Stack Overflow is a community of 4.7 million programmers, just like you, helping each other.

Join them; it only takes a minute:

Sign up
Join the Stack Overflow community to:
  1. Ask programming questions
  2. Answer and help your peers
  3. Get recognized for your expertise

I need to read the system clock (time and date) and display it in a human-readable format in Perl.

Currently, I'm using the following method (which I found here):

@months = qw(Jan Feb Mar Apr May Jun Jul Aug Sep Oct Nov Dec);
@weekDays = qw(Sun Mon Tue Wed Thu Fri Sat Sun);
($second, $minute, $hour, $dayOfMonth, $month, $yearOffset, $dayOfWeek, $dayOfYear, $daylightSavings) = localtime();
$year = 1900 + $yearOffset;
$theTime = "$hour:$minute:$second, $weekDays[$dayOfWeek] $months[$month] $dayOfMonth, $year";
print $theTime; 

When you run the program, you should see a much more readable date and time like this:

9:14:42, Wed Dec 28, 2005 

This seems like it's more for illustration than for actual production code. Is there a more canonical way?

share|improve this question
up vote 17 down vote accepted

Use localtime function:

In scalar context, localtime() returns the ctime(3) value:

$now_string = localtime;  # e.g., "Thu Oct 13 04:54:34 1994"
share|improve this answer
Thanks, I was making it a lot harder than it needed to be. :) – Bill the Lizard Jan 28 '09 at 14:31
Note that 'localtime' is the (a?) US format of the local time; if you really want to provide the output, you have to work a bit harder. – Jonathan Leffler Jan 28 '09 at 16:00

You can use localtime to get the time and the POSIX module's strftime to format it.

While it'd be nice to use Date::Format's and its strftime because it uses less overhead, the POSIX module is distributed with Perl, and is thus pretty much guaranteed to be on a given system.

use POSIX;
print POSIX::strftime( "%A, %B %d, %Y", localtime());
# Should print something like Wednesday, January 28, 2009
# ...if you're using an English locale, that is.
# Note that this and Date::Format's strftime are pretty much identical
share|improve this answer
In modern Perl >=5.10 I would also recommend Time::Piece ( – Berov Feb 16 '12 at 12:34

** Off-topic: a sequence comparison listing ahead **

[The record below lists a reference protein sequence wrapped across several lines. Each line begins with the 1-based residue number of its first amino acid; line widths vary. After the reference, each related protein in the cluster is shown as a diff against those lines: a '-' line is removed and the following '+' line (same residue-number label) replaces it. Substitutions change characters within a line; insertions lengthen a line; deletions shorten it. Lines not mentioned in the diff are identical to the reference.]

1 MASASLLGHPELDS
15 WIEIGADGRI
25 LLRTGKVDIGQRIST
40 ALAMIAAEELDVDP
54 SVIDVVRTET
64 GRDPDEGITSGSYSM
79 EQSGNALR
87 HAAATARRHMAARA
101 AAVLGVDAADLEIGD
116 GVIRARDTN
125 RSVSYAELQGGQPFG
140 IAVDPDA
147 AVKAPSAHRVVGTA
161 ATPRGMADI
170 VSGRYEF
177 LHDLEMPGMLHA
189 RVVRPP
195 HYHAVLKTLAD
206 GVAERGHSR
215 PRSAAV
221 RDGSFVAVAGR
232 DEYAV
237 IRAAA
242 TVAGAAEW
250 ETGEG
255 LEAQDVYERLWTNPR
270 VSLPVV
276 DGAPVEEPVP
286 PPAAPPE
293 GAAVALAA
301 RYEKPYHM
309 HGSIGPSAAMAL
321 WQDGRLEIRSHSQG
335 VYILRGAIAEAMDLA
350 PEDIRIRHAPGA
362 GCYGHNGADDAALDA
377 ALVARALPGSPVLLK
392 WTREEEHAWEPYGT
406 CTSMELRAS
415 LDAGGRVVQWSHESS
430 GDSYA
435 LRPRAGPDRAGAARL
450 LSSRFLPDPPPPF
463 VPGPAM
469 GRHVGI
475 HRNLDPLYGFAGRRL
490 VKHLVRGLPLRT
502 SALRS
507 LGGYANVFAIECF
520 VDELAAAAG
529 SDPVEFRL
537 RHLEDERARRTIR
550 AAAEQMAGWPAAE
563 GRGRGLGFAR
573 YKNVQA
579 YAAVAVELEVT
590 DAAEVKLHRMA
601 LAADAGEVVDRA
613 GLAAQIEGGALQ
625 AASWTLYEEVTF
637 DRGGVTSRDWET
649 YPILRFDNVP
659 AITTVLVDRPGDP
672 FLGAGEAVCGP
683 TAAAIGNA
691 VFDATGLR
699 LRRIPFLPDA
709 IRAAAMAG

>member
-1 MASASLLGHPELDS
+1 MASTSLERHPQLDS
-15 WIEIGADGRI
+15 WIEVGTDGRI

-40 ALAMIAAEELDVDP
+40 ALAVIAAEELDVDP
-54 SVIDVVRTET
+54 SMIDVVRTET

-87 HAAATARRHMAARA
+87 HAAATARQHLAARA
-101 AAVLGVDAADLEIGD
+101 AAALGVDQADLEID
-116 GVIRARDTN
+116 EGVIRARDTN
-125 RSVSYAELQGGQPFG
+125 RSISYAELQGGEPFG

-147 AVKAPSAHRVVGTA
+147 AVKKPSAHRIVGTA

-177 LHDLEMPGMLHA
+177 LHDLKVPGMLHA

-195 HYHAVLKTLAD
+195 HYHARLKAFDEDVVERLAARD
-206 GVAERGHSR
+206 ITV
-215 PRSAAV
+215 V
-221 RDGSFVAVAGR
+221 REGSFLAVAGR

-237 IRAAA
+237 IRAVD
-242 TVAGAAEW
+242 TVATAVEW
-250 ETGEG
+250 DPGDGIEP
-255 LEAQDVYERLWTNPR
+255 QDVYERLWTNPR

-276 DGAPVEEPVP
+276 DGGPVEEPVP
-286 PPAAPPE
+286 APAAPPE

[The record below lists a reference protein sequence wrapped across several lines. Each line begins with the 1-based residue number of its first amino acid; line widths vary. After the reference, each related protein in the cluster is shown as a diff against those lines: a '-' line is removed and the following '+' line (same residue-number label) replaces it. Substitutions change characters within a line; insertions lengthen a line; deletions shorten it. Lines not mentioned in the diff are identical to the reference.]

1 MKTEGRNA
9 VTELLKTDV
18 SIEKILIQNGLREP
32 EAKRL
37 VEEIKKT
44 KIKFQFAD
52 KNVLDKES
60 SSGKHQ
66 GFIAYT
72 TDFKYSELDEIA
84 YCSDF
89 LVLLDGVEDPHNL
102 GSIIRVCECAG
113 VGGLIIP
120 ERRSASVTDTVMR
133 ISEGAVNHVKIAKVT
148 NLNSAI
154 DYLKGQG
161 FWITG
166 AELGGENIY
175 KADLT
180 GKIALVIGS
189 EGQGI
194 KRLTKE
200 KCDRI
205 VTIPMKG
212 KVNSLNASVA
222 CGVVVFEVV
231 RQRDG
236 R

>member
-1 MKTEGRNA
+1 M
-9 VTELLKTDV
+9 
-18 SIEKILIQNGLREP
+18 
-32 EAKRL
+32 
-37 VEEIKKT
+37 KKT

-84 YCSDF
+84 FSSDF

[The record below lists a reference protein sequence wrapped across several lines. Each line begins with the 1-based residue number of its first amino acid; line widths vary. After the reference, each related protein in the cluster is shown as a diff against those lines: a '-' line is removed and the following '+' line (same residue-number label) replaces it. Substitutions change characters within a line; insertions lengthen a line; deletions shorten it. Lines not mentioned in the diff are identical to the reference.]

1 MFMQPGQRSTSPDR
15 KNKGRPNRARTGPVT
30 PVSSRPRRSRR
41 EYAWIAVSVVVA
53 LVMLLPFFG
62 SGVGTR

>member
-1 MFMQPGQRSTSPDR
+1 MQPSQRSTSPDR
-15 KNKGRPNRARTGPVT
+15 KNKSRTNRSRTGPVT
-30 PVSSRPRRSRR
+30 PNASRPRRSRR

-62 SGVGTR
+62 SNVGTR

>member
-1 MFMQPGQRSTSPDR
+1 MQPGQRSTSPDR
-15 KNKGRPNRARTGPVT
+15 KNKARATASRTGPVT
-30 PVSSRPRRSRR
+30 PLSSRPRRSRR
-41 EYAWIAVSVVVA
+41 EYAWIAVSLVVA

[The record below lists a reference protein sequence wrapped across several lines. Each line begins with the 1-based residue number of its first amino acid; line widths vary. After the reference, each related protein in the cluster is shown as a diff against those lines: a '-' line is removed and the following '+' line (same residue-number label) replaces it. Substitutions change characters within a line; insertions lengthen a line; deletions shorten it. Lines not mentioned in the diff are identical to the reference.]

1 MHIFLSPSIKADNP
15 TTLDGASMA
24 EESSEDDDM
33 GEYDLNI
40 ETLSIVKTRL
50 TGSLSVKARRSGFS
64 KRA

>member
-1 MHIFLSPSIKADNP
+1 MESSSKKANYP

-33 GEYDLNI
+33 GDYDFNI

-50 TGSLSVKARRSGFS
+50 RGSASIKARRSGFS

As everyone else said "localtime" is how you tame date, in an easy and straight forward way.

But just to give you one more option. The DateTime module. This module has become a bit of a favorite of mine.

use DateTime;
my $dt = DateTime->now;

my $dow = $dt->day_name;
my $dom = $dt->mday;
my $month = $dt->month_abbr;
my $chr_era = $dt->year_with_christian_era;

print "Today is $dow, $month $dom $chr_era\n";

This would print "Today is Wednesday, Jan 28 2009AD". Just to show off a few of the many things it can do.

use DateTime;
print DateTime->now->ymd;

It prints out "2009-01-28"

share|improve this answer
And, for ultimate flexibility, a DateTime object has a strftime method. – Dave Cross Feb 16 '12 at 13:40

Like someone else mentioned, you can use localtime, but I would parse it with Date::Format. It'll give you the timestamp formatted in pretty much any way you need it.

share|improve this answer
Thanks for the link. I'll definitely need that to put the date/time in the standard U.S. format. – Bill the Lizard Jan 28 '09 at 14:33
Permalink to Date::Format – Drew Stephens Jun 9 '11 at 15:25
Date::Format seems pretty pointless. As people have mentioned, POSIX::strftime does all of that. – Dave Cross Feb 16 '12 at 13:39

Your Answer


By posting your answer, you agree to the privacy policy and terms of service.

Not the answer you're looking for? Browse other questions tagged or ask your own question.